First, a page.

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Couldn’t have said it better myself

Over at The Antisoma, Heroditus Huxley explains her view of compassion, and who deserves it.

Like the title says, I couldn’t have said it better myself.

Look, I’m a pretty soft touch, all things considered.  It doesn’t take much more than someone, who truly needs assistance, asking politely for my help for me to give it.  A lot of times, you don’t even have to ask before a meal comes to your doorstep or an extra few dollars are in your hand.

But there are folks for whom that doesn’t apply.  I call them the “willfully poor,” and I know of which I speak.

You see, when my folks split up, my mother took us headlong into the welfare system.  Food stamps, Medicaid, housing assistance, energy assistance, free school lunches, and everything else she could get her hands on flowed through our home.  Us kids ate what food stamps and free lunches would provide and we wore what government checks would buy at the Salvation Army.

I met some very hardworking folks during those years.  Problem was, the vast majority of them were working hard toward the wrong goals.  These people made welfare a 9 to 5 job, and they burned the midnight oil trying to find some way to squeeze just a few more dollars out of the system.

Tattoos were uncommon then, but booze and cigarettes were an everyday experience. My mother’s friends on welfare always had name-brand soda and candy at a time when most folks in my town had store-brands as a very occasional treat.  The number of kids who found themselves labeled as having learning disabilities or other medical issues skyrocketed amongst my mother’s circle, with each case bringing in a little more cash or another excuse to not find work.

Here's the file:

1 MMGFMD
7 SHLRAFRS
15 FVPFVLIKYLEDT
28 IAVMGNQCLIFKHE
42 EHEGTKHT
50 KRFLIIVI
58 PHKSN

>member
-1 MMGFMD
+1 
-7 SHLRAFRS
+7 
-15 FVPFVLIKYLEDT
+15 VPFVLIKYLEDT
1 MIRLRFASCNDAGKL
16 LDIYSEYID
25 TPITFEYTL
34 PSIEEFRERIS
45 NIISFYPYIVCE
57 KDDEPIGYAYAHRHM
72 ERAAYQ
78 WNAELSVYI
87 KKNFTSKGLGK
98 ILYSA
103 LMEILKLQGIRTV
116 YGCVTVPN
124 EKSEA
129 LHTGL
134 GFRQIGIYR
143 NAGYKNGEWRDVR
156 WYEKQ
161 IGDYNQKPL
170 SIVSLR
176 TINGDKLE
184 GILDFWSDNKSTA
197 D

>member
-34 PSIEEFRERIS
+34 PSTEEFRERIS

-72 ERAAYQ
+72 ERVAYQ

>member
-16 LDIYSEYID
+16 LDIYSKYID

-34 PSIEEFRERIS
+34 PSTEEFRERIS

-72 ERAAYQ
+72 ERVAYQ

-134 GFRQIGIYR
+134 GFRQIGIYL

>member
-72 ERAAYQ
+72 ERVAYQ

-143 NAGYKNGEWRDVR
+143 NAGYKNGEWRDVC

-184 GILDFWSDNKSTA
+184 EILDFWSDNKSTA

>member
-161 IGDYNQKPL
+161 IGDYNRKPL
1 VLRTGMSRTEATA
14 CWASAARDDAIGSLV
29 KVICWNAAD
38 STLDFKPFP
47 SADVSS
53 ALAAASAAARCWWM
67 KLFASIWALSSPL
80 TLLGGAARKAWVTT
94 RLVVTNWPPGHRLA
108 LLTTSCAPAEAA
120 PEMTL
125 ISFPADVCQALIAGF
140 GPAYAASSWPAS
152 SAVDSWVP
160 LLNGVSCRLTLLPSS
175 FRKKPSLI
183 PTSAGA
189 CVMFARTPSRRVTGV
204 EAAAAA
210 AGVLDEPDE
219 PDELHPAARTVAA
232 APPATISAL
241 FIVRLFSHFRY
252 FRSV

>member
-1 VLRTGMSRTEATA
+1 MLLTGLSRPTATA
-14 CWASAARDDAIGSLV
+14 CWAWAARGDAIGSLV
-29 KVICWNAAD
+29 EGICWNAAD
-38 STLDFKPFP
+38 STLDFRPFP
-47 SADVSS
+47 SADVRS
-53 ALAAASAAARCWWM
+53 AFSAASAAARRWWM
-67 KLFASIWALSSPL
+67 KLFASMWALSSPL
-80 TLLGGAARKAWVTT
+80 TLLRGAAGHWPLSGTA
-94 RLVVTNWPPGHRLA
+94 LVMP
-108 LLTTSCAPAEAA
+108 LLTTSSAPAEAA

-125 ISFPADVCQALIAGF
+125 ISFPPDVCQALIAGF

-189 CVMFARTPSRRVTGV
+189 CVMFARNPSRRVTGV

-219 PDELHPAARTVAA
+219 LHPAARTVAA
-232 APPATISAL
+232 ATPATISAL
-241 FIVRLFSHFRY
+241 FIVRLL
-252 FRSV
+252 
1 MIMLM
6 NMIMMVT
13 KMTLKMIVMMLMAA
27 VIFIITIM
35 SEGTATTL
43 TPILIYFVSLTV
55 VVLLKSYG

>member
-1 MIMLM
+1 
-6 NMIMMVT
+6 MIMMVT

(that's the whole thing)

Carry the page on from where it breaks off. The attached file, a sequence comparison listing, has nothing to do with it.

At the beginning of the month, it was pizza and beer and new clothes.  At the end of the month, it was rice and canned tuna and government cheese.  But somehow, there was always money for the adults to go out to eat or to go to the local bar on Friday and Saturday.

But there is a silver lining to this:  I will sell organs before I take a dime of government assistance.  Too many memories of my mother buying a 25 cent pack of gum with a $10 food stamp so she’d have the change to spend on whatever struck her fancy, along with the looks the lunch ladies gave me when they stamped my free-lunch card, have driven me deep into the “I’d rather be hungry, thanks” crowd.

There are those who have hit a rough patch, with some needing assistance for a long while, but want desperately to stand on their own two feet.  Then there are those who not only can’t fathom what not having someone bring them their checks and EBT cards, but also violently and vociferously object when you suggest that there is a better way to live.

For the former, I have compassion and sympathy, and I am willing to give until it hurts.  For the latter, well, not as such.  If that makes me too hard, then I’ll wear that badge proudly.

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  1. Agree 100%!

    Liked by 1 person

  2. The first year Jennifer and I filed taxes together, we had a combined household income of $12,000. We would have easily qualified for government assistance, but we were both too damned proud to even think about applying. Some friends and family members suggested it, and couldn’t understand our horror at such suggestions. It doesn’t surprise me that you might be able to relate to that.

    Liked by 1 person

  3. I have, twice in my lfe, collected unemployment (hell, I paid into it). Each time I managed to find work, but each time simply doing the form filling, reporting to (mind numbing and pointless) required meetings, and so on, was a serious chunk of my time when I could have been doing something more useful, like going to interviews …. or watching my toenails grow. And the meetings were a pain to get to …. and I had a car. What they were like to get to on public transport, I hate to think.

    I’m not saying you’re wrong about the willfully poor. But the bureaucracy makes collecting benefits an awful lot like full-time work when it’s full time work to find a job. It helps people into the willfully poor position.

    Maybe that’s inevitable.


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